The other takeaway in my opinion is how so far the FCC has completely ignored the opportunity to describe how regulation, especially under a Title II regime, is supposed to help maintain optimum performance of a globally competitive interconnection of 67,000 networks when a significant portion of the globe is experiencing an inept economic performance.

If economic performance stays this sluggish worldwide, information services companies will have to really emphasize to consumers the value of their content and information products if they are to stay afloat.  But when the FCC is seriously contemplating codifying a policy that would give equal treatment of a video of a dancing cat with life-saving online medical services, it is difficult to see capital and investment moving freely to activity that brings the most value.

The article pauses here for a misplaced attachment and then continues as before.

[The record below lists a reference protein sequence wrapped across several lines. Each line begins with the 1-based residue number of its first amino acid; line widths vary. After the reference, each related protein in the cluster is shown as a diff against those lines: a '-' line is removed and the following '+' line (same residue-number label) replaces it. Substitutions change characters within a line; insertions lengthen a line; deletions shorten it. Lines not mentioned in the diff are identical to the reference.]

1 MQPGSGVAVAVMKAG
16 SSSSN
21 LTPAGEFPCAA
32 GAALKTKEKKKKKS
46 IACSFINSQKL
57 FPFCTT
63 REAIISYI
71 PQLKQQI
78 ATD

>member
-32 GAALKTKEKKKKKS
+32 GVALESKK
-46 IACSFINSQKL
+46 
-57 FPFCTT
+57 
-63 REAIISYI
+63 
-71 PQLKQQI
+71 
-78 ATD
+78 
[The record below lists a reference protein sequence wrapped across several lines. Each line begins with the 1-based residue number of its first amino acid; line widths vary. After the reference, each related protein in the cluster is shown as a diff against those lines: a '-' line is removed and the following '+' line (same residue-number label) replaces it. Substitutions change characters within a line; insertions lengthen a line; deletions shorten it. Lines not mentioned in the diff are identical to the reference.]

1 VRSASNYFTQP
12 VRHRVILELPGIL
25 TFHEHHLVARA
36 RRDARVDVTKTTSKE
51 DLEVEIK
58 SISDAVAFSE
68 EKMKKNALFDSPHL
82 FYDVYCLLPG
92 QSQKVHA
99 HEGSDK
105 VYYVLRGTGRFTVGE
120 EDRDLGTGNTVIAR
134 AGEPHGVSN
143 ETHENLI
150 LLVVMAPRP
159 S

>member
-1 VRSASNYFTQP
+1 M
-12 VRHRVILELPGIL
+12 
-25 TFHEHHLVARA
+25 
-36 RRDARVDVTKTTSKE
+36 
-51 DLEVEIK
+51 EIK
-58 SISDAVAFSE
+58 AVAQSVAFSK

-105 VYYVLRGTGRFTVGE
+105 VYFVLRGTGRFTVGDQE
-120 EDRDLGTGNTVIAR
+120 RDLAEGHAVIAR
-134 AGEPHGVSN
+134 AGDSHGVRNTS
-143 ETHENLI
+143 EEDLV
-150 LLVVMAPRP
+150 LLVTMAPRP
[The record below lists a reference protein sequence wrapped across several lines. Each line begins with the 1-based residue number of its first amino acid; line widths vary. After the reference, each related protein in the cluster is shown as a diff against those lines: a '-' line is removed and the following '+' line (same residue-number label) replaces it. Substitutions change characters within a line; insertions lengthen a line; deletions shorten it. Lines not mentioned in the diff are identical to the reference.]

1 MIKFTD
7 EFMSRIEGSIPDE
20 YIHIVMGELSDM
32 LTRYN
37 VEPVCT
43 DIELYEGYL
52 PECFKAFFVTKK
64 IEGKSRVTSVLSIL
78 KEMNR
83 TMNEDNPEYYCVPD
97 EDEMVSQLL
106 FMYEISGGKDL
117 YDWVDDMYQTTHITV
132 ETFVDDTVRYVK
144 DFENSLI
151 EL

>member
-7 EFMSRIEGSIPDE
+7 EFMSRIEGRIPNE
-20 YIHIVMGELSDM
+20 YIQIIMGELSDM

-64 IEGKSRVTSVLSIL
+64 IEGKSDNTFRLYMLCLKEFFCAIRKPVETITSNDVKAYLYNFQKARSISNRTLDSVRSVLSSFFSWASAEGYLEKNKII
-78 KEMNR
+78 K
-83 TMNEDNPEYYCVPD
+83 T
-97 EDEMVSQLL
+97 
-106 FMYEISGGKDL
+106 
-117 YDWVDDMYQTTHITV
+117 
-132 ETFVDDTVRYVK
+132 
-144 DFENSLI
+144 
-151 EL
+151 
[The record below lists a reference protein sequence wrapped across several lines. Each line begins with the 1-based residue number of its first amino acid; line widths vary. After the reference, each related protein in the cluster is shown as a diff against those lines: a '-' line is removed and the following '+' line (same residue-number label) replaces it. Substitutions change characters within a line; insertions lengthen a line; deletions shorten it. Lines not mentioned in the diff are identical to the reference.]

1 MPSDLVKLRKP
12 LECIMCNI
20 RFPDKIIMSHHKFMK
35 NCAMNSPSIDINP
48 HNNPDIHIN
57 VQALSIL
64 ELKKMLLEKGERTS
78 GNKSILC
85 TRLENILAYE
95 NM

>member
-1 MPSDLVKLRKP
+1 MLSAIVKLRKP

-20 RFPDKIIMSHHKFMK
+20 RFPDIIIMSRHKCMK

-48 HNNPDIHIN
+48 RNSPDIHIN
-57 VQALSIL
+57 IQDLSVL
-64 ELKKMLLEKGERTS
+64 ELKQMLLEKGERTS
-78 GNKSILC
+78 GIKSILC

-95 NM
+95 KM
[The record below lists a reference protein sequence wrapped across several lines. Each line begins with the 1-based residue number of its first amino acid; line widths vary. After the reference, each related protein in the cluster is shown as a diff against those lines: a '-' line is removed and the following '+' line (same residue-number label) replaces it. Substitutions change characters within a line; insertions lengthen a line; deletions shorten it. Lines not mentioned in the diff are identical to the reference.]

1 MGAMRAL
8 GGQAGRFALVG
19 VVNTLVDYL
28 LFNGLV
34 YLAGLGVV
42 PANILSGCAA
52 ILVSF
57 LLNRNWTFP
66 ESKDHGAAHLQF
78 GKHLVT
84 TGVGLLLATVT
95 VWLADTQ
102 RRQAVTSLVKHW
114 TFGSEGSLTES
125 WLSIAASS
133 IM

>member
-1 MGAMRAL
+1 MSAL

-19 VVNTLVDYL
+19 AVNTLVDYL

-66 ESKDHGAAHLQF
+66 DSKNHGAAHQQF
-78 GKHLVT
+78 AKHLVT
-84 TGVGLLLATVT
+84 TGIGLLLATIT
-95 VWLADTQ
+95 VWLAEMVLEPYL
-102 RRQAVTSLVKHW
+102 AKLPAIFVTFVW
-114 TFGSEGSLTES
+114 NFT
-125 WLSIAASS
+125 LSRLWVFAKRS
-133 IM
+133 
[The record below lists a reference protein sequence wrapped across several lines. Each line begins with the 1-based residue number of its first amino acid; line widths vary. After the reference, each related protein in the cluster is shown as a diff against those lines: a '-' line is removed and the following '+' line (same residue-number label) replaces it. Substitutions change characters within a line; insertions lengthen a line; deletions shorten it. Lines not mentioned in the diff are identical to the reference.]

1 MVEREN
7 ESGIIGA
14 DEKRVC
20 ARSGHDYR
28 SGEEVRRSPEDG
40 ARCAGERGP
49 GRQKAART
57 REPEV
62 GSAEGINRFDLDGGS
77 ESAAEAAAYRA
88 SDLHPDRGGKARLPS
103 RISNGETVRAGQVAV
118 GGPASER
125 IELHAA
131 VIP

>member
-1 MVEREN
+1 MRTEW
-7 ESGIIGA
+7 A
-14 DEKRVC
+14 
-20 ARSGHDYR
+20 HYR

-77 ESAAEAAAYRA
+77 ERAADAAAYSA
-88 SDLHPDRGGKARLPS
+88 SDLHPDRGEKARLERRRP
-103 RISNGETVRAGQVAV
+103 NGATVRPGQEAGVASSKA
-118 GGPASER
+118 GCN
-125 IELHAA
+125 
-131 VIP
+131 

Morningstar notes that the FCC’s tough stand on competition and net neutrality has deflated the value of wireless Internet access platform providers, casts doubt on pending acquisitions of DirecTV and Time Warner Cable, and lessens the chances of Sprint and T-Mobile walking hand-in-hand down the mergers and acquisitions aisle.  According to Morningstar, the inability to consolidate may make Sprint and T-Mobile’s ability to garner additional spectrum or eek out a profit all the more difficult.